The U.S. Department of Justice won’t file criminal charges against Sonoma County Sheriff’s Deputy Erick Gelhaus, who fatally shot 13-year-old Andy Lopez in 2013, the sheriff’s department said on Wednesday.
“The FBI investigation, which was reviewed by the United States Department of Justice, concluded that there were no federal civil rights violations,” the Sonoma sheriff’s department wrote in a statement. “The Sheriff reaffirms his support and confidence in Deputy Gelhaus and the work done by the men and women of the Sheriff’s Office to provide public safety services to the citizens of Sonoma County.”
The Justice Department said its investigation turned up “insufficient evidence” to charge Gelhaus with federal civil rights violations, according to the Santa Rosa Press Democrat. Gelhaus fired eight rounds at Lopez, who was holding a replica AK-47 rifle. Lopez was hit by seven of the bullets.
Supporters of Lopez’s family say they’re disappointed but not surprised.
“We’re not going to get real justice in this case,” said Santa Rosa Attorney Izaak Schwaiger. “We won’t. We won’t. There’s a child who is dead. And regardless of your political affiliations or where you stand, that’s a tragedy at best and it’s murder at worst.”
The shooting occurred in Santa Rosa on Oct 22, 2013. Gelhaus and a deputy-in-training pulled up behind Lopez in their patrol car, and according to a Sonoma County District Attorney’s report, called for backup, took cover behind open car doors, and twice warned Lopez to put his gun down — all within 10 seconds. Gelhaus told investigators he opened fire because Lopez turned toward him, raising the replica gun’s barrel in his direction. Seven of the eight bullets Gelhaus fired hit the teenager. The second deputy did not discharge his weapon.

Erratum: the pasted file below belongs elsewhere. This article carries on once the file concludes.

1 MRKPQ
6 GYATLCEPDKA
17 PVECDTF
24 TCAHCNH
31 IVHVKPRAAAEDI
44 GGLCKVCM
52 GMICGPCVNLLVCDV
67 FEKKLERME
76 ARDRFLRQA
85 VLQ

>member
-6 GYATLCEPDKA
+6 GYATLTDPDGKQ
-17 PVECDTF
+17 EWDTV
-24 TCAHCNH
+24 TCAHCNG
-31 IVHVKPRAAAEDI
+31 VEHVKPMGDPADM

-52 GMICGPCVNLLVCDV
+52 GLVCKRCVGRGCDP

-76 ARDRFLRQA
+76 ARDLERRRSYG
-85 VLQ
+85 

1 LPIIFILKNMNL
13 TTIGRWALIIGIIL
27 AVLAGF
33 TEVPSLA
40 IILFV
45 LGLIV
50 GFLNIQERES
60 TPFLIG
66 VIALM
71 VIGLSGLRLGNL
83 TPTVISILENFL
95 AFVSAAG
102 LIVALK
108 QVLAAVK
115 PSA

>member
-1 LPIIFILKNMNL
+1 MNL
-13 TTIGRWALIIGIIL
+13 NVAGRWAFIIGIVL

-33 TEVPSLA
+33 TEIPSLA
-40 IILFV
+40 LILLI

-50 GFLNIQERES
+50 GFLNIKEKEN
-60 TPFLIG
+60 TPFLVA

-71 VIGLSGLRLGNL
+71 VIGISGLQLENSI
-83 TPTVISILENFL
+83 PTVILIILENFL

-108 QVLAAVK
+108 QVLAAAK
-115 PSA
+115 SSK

Protests ensued both after the shooting and when the DA cleared Gelhaus of wrongdoing in July 2014. The 52-page report issued by District Attorney Jill Ravitch concluded: “Deputy Gelhaus was faced with a highly unpredictable and rapidly evolving situation. Given his training and experience, he believed, honestly and reasonably, that he was faced with a’ do or die’ dilemma; wait for the subject to fire what he believed was a deadly weapon … or fire his weapon when the threat was turned toward him.”
The incident prompted California to pass a law requiring that BB, pellet and airsoft guns sold in the state be painted bright colors or be made transparent to distinguish them from real weapons. An orange tip meant to identify toy guns had broken off Lopez’s replica weapon, his friends told investigators.
Peter Jon Shuler, Dan Brekke and Associated Press contributed to this report.